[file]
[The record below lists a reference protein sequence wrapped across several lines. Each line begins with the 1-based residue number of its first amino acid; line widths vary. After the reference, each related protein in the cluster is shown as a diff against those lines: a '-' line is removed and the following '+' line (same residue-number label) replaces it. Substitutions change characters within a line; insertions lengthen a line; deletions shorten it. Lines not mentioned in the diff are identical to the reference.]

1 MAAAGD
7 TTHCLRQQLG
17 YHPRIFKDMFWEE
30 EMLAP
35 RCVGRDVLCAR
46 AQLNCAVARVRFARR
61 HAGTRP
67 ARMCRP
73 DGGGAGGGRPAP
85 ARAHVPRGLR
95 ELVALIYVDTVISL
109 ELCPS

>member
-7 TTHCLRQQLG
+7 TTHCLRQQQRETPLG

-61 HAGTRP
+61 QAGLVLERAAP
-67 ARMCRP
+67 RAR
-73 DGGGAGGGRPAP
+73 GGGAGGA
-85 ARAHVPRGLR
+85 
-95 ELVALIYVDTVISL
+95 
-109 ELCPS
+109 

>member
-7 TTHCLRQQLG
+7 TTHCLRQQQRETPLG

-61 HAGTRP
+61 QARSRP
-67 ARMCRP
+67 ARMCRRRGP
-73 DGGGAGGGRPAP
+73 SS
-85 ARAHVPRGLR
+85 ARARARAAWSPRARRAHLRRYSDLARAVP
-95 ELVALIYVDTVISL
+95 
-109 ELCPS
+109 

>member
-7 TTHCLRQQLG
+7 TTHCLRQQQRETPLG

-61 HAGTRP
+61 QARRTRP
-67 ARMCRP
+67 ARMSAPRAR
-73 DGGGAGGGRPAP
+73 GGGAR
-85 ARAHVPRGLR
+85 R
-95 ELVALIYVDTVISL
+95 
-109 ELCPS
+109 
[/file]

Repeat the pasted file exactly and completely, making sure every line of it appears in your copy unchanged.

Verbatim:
[The record below lists a reference protein sequence wrapped across several lines. Each line begins with the 1-based residue number of its first amino acid; line widths vary. After the reference, each related protein in the cluster is shown as a diff against those lines: a '-' line is removed and the following '+' line (same residue-number label) replaces it. Substitutions change characters within a line; insertions lengthen a line; deletions shorten it. Lines not mentioned in the diff are identical to the reference.]

1 MAAAGD
7 TTHCLRQQLG
17 YHPRIFKDMFWEE
30 EMLAP
35 RCVGRDVLCAR
46 AQLNCAVARVRFARR
61 HAGTRP
67 ARMCRP
73 DGGGAGGGRPAP
85 ARAHVPRGLR
95 ELVALIYVDTVISL
109 ELCPS

>member
-7 TTHCLRQQLG
+7 TTHCLRQQQRETPLG

-61 HAGTRP
+61 QAGLVLERAAP
-67 ARMCRP
+67 RAR
-73 DGGGAGGGRPAP
+73 GGGAGGA
-85 ARAHVPRGLR
+85 
-95 ELVALIYVDTVISL
+95 
-109 ELCPS
+109 

>member
-7 TTHCLRQQLG
+7 TTHCLRQQQRETPLG

-61 HAGTRP
+61 QARSRP
-67 ARMCRP
+67 ARMCRRRGP
-73 DGGGAGGGRPAP
+73 SS
-85 ARAHVPRGLR
+85 ARARARAAWSPRARRAHLRRYSDLARAVP
-95 ELVALIYVDTVISL
+95 
-109 ELCPS
+109 

>member
-7 TTHCLRQQLG
+7 TTHCLRQQQRETPLG

-61 HAGTRP
+61 QARRTRP
-67 ARMCRP
+67 ARMSAPRAR
-73 DGGGAGGGRPAP
+73 GGGAR
-85 ARAHVPRGLR
+85 R
-95 ELVALIYVDTVISL
+95 
-109 ELCPS
+109 